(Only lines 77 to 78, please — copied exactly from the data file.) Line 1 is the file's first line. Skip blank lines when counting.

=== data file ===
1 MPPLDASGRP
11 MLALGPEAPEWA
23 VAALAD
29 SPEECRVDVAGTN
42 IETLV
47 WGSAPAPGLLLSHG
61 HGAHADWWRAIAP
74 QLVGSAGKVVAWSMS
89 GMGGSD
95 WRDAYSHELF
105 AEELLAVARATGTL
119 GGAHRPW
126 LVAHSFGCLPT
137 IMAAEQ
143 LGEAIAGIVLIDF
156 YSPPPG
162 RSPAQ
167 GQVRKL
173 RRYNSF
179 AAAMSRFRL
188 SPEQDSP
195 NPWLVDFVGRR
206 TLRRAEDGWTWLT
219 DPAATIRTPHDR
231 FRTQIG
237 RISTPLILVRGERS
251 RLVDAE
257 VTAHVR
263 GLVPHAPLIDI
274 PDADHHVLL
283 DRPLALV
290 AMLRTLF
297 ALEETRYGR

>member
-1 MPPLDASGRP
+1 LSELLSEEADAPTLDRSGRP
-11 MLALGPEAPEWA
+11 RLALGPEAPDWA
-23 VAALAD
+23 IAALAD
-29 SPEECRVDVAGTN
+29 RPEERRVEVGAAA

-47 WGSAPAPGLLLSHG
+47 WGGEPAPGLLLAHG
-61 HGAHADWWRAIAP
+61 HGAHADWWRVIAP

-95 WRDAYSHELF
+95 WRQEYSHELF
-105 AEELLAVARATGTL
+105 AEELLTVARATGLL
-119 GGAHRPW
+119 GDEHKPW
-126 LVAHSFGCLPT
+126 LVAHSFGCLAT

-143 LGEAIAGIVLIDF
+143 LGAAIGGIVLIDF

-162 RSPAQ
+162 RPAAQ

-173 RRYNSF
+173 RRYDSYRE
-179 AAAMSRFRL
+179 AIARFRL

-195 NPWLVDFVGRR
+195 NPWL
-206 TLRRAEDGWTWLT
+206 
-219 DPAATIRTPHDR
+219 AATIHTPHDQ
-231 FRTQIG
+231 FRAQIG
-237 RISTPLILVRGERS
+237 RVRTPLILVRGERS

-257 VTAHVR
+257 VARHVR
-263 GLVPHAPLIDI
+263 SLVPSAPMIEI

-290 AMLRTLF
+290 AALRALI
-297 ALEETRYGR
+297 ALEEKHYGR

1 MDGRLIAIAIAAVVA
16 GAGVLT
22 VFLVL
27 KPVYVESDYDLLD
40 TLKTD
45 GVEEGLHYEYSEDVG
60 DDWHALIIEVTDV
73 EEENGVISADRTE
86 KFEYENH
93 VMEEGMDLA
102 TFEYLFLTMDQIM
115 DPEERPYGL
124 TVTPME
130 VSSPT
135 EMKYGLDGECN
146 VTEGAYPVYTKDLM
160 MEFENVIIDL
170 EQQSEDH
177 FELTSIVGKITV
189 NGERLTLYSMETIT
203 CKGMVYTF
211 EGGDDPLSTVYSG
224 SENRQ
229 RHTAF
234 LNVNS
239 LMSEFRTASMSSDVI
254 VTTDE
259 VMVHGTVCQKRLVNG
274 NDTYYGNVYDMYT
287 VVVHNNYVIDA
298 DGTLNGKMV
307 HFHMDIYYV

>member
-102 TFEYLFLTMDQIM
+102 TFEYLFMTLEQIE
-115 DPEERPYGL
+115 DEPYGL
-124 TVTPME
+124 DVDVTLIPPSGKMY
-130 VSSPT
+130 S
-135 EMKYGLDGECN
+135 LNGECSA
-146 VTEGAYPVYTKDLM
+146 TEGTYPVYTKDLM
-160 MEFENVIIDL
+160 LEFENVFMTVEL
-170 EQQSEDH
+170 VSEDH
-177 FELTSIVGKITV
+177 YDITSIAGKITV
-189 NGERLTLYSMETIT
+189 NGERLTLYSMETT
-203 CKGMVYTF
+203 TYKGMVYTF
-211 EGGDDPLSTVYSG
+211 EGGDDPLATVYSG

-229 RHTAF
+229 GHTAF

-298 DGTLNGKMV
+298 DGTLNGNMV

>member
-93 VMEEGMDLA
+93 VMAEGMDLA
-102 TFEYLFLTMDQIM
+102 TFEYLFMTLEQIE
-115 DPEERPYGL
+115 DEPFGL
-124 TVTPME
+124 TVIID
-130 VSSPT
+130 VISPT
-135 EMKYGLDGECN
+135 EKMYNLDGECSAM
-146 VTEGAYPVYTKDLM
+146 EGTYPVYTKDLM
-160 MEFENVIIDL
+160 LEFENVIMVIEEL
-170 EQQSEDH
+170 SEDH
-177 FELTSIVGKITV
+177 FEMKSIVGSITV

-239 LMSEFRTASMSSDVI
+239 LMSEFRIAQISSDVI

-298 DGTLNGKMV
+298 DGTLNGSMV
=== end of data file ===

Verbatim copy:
-290 AMLRTLF
+290 AALRALI